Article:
Outside of film and Angelina, architecture is a passion for Brad Pitt — especially sustainable architecture. Below find extracts from Brad’s interview with Larry King, 3rd December
After Hurricane Katrina, Pitt, 44, was so ashamed at how little help was coming from the Bush Administration that he brought together architects, residents and community leaders to draw up guidelines for rebuilding. Not only would the new homes be affordable, but they would also embody green technology, sustainable design — and most importantly — be adapted to survive the tumultuous weather of New Orleans.
With 150 homes on the drawing board to be completed, Architectural Digest Magazine made Pitt its cover story . “I couldn’t believe nothing was going on,” he told the mag of his first visit to the devastated Lower 9th Ward. “I recalled the pictures of people on roofs, begging for help and I couldn’t believe that this was our America.”
Pitt and his foundation are looking forward to bringing back the Lower 9th Ward — and using that model for other areas around the world. “We’ve cracked something here…these houses redefine affordable housing…this is a proving ground for a bigger idea that could work globally,” he told the magazine. “This project is not mine anymore. It’s so beyond me.”
And here’s what he told Larry King:
Pitt: Well, the goal is to create a template for intelligent building. The goal is to rebuild all of New Orleans, all the people who want to come back.
But, yes. Our initial goal is 150. And as you can see — you can see some homes behind me that now — that are — that have begun to spring up.
And this holiday there’ll be — there’s families that have already moved in and will be celebrating their Christmases here. So, we’re very excited.
We’re sitting in basically the same spot where you and I talked last year.
Pitt: And if we sit here again in a year from now, you’re going to see another 100 homes behind me. And we’re really happy.
And I thank you and your audience who supported Make It Right, because, you know, people that — families were having a very difficult time to come back. And through the contributions, we were able to help them meet that gap that they were falling short of.
And more than that, we, you know, we’ve built some homes here that are doing something really special. This home you see behind me now, the meter right now is currently running backwards. It’s a sunny day, so it’s — right now it’s off the grid. It’s making its own energy.
And the family there is going to save 75 percent off their energy bill throughout the year. They’re — they live in a place that’s comfortable, and with great light. And it’s a real — these homes are about dignity.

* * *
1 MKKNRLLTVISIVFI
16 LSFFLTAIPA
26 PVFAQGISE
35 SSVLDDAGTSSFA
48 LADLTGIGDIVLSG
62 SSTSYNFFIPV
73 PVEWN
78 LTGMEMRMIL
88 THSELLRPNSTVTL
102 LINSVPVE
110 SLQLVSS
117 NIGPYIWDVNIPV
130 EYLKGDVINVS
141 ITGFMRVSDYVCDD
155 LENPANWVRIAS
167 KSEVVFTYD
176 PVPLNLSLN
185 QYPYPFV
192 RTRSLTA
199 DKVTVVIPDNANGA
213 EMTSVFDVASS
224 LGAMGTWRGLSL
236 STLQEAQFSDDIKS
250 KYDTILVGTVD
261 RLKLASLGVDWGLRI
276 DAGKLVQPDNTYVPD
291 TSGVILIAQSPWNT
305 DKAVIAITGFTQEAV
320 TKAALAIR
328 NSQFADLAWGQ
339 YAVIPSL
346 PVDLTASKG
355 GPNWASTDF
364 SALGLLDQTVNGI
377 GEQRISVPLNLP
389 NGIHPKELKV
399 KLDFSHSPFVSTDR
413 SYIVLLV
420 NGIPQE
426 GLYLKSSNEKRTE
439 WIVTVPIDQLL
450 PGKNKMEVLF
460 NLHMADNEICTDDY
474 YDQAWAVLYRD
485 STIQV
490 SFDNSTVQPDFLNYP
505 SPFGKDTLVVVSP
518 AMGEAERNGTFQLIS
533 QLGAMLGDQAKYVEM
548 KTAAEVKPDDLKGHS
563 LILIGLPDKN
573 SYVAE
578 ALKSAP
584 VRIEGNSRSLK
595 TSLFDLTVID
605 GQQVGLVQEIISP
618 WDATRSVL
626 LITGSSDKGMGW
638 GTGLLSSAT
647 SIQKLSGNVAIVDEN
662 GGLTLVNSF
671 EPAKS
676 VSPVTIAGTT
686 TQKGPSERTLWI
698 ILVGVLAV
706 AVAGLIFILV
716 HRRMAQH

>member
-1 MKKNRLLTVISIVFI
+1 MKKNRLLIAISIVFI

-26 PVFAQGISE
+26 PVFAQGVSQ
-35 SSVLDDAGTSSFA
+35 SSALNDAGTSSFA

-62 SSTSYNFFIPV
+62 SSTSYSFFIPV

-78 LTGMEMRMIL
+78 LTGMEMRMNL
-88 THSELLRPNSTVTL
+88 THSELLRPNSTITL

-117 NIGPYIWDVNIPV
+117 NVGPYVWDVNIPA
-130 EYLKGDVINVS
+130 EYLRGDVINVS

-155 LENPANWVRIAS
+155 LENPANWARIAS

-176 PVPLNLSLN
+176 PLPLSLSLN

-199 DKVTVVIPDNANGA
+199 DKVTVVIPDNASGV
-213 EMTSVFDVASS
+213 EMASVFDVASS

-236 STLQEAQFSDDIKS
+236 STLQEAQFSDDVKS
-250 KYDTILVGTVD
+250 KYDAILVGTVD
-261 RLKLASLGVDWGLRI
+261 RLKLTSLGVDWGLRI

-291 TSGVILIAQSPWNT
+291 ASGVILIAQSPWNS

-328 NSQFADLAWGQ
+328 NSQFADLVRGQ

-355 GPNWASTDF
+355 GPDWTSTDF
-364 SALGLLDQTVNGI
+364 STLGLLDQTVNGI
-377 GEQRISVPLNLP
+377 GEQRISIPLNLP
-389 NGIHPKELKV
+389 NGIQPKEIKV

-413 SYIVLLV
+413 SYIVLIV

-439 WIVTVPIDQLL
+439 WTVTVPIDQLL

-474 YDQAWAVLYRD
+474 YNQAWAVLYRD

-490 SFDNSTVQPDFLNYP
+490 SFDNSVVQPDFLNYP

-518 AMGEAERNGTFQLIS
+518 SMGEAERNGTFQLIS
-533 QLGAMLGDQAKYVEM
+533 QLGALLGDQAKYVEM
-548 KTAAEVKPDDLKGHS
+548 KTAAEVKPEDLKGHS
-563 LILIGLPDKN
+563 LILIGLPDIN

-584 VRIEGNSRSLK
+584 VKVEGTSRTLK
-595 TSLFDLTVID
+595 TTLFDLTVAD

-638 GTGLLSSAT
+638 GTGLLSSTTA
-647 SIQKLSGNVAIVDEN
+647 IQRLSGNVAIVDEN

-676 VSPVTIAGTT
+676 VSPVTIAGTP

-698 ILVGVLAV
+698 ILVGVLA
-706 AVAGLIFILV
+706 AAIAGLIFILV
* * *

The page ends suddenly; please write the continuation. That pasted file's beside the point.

And that’s the thing I’m most proud of.
And as we look into the future, we ask ourselves, you know, how can we make this replicable? How can we standardize what we’ve learned here on the technological front?
So, it’s all very exciting. There’s exciting things happening here.
The other thing I’d like to add is that the homes here are all LEED Platinum, which is the green certification. And that’s the highest standard you can get. And probably, a year from now, this will be the greenest neighborhood in the United States. I think so.
So, coming from a place that suffered such injustice, that’s been marginalized and almost forgotten in the sense of really helping people get back, has now become a place that is in the — that can be in the forefront of American communities. So, we’re excited on so many fronts.
King: And by the way, if you want to help, it’s makeitrightnola – that’s all one word – makeitrightnola.org.
King: Hurricane Katrina, of course, slammed New Orleans in the late summer of August 2005.
You described the storm victims as being caught in limbo. How are they doing now? Is that hope still there?
Pitt: Well, the hope is definitely here. And it’s more exciting to be here now, because you see things like what’s happening in this neighborhood happening, you know, all over the city and even outside the city.
So, the money that was promised is starting to flow. There are multiple ground efforts, many different programs, people helping out, that are really starting to come to fruition. So, there’s a lot of great movement and a lot of great things happening down here. It’s really nice to see.
King: These are, of course, Brad, tough economic times. How is that affecting your ability to raise money?
Pitt: Well, you know, we met our goal — or at least it’s been promised — to meet the 150 homes.
You know, my hope is to take it much, much further than that, because I believe there’s a real template here to build upon.
But I don’t think we can keep asking the American people to help with this gap, or myself or other communities. I really think it’s got to come from the government at all levels. So, we’re trying to, now that the case of improving here, we are trying to see if we qualify for any of the money that’s been earmarked for this area to help with the rebuilding.
And that’s our — that’s our investigation right now.
King: Do you think Obama will help?
Pitt: Man, I — he’s certainly not going to hurt. Yes, I think he’ll — I think he’ll help in — he’ll be helping this country in many, many different ways.
King: By the way, is New Orleans now your home?
Pitt: Well, it’s — we call it a base camp. You know, as you know, we’re …
Pitt: … we’re nomadic as a family. So, it’s certainly — yes, it’s certainly one of our bases. It’s our water well.
Look for the full article in the January ‘09 issue of Architectural Digest. See Brad’s interview with